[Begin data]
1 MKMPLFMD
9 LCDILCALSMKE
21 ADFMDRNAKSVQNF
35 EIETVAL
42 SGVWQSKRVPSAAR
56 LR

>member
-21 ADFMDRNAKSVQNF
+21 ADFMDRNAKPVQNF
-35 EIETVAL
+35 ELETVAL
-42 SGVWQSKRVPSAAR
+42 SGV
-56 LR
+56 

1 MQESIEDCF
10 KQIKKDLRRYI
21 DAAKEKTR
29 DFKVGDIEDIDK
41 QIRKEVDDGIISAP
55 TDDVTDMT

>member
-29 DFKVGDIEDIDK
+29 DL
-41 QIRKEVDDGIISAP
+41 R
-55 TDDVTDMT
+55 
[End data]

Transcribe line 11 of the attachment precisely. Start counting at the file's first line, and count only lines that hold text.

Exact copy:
+35 ELETVAL